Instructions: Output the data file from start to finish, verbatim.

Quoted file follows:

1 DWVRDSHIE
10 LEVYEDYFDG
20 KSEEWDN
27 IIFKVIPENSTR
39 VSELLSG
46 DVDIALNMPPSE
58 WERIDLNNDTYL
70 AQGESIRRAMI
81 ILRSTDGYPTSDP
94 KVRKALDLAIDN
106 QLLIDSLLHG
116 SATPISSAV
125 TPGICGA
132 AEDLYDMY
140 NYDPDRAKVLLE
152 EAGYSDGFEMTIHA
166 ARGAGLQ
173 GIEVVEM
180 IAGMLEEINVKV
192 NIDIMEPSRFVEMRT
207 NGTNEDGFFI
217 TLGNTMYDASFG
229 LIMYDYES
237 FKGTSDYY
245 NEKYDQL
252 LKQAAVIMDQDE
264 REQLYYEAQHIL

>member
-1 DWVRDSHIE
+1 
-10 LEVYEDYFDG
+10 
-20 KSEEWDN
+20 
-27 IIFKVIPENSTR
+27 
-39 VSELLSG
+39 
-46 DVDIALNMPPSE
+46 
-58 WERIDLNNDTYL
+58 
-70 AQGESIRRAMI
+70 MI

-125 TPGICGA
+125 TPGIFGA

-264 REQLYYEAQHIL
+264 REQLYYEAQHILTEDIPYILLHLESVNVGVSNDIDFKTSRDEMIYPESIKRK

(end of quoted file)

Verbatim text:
1 DWVRDSHIE
10 LEVYEDYFDG
20 KSEEWDN
27 IIFKVIPENSTR
39 VSELLSG
46 DVDIALNMPPSE
58 WERIDLNNDTYL
70 AQGESIRRAMI
81 ILRSTDGYPTSDP
94 KVRKALDLAIDN
106 QLLIDSLLHG
116 SATPISSAV
125 TPGICGA
132 AEDLYDMY
140 NYDPDRAKVLLE
152 EAGYSDGFEMTIHA
166 ARGAGLQ
173 GIEVVEM
180 IAGMLEEINVKV
192 NIDIMEPSRFVEMRT
207 NGTNEDGFFI
217 TLGNTMYDASFG
229 LIMYDYES
237 FKGTSDYY
245 NEKYDQL
252 LKQAAVIMDQDE
264 REQLYYEAQHIL

>member
-1 DWVRDSHIE
+1 
-10 LEVYEDYFDG
+10 
-20 KSEEWDN
+20 
-27 IIFKVIPENSTR
+27 
-39 VSELLSG
+39 
-46 DVDIALNMPPSE
+46 
-58 WERIDLNNDTYL
+58 
-70 AQGESIRRAMI
+70 MI

-125 TPGICGA
+125 TPGIFGA

-264 REQLYYEAQHIL
+264 REQLYYEAQHILTEDIPYILLHLESVNVGVSNDIDFKTSRDEMIYPESIKRK